Law Experts Divided Over Aliens’ Status

North American
Newspaper Alliance

The Edmonton Journal
Tuesday, December 27, 1966

NEW YORK — What if a flying saucer landed in your backyard and a little green spaceman climbed out and you took a gun and shot him dead?

Would it be murder?

A variety of attorneys, law professors, and authorities on outer space and international law were asked this question. The consensus of views was: “Don’t bother me with stupid questions.”

But New York University law professor, Dr. Graham Hughes who teaches legal philosophy and criminal law, was willing to discuss the question, although he could offer no definitive answer.


In cases of murder or homicide, Dr. Hughes noted, traditional law says the victim must have been a human being. In England, the term used is “reasonable creature,” which is synonymous with human being.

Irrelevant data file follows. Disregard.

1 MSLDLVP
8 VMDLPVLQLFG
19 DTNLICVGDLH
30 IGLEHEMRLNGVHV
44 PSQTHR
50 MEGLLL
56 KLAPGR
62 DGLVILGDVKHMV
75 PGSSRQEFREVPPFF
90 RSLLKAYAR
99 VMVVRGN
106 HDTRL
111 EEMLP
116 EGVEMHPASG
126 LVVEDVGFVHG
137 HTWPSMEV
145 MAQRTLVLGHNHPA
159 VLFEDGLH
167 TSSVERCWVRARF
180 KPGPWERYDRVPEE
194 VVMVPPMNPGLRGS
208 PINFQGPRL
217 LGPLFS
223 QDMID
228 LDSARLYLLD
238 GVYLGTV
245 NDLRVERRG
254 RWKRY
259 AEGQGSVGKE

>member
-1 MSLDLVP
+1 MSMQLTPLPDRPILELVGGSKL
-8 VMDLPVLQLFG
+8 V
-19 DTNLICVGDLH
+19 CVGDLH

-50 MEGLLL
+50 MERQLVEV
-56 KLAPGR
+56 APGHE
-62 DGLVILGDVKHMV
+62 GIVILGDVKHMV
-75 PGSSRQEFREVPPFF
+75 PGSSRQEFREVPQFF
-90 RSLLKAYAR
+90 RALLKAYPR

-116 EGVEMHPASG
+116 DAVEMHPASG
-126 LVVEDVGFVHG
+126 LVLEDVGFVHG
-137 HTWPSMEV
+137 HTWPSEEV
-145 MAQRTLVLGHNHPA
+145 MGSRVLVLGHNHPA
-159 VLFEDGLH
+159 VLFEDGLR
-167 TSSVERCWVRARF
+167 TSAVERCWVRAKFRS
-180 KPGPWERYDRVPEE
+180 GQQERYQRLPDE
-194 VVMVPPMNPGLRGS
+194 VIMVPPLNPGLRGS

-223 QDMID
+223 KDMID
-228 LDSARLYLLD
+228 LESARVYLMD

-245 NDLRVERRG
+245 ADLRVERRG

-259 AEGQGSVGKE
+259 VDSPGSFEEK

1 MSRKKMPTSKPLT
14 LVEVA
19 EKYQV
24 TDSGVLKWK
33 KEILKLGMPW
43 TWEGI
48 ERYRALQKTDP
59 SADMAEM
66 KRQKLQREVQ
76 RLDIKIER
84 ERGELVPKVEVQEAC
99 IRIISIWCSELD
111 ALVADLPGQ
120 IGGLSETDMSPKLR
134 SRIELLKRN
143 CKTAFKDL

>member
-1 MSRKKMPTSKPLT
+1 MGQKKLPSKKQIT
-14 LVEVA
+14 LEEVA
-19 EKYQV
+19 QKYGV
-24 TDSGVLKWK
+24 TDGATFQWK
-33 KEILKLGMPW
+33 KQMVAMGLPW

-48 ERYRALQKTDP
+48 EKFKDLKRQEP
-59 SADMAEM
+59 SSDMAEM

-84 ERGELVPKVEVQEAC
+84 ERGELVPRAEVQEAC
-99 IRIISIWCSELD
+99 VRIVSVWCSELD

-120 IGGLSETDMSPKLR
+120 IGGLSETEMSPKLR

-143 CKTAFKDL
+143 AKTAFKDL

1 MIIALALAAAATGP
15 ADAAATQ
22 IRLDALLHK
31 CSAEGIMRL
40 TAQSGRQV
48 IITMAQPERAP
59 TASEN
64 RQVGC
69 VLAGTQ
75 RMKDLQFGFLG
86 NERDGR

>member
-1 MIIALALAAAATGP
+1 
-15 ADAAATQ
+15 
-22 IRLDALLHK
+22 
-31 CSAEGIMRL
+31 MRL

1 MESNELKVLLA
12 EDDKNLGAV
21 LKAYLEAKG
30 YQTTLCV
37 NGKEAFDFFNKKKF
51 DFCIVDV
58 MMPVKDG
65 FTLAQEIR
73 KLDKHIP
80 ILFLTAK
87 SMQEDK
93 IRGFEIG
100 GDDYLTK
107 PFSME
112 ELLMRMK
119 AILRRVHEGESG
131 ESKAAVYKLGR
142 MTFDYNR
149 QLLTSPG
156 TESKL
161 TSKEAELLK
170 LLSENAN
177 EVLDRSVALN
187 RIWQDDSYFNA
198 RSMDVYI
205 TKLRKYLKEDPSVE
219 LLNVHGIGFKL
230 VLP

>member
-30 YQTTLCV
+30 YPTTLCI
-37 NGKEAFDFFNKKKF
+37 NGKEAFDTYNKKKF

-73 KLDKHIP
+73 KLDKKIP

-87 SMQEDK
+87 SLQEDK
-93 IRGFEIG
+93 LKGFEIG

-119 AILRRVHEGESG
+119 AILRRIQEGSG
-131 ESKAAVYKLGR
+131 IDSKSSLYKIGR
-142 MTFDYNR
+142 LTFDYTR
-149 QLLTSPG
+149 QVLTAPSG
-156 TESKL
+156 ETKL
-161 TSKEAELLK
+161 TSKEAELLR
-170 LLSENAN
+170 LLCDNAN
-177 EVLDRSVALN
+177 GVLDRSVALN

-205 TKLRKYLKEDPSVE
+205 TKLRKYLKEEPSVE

And even human beings haven’t always been considered as such, law authorities note.

Until the turn of this century, for example, certain tribes of Africa were considered varmints under the law and it was permissible to shoot them as such.

Similar laws existed affecting the aborigines of Australia, and the American Indian could be shot legally while the West was being won.

“As things stand now,” observed Dr. Hughes, “an alien person (from outer space) would not have protection from the law.”

“If it is not human, it must be an animal, and the only legal aspects would be those governing cruelty toward animals,” he said.

Wouldn’t a creature that could develop a spacecraft to bring it to earth be considered reasonable, and hence human?

Dr. Graham doesn’t think so. A reasonable creature is just a synonym for human being. It is a technical legal term and has nothing to do with reason he said.

If the creatures were equal, he feels the whole history of international relations and international law would apply.


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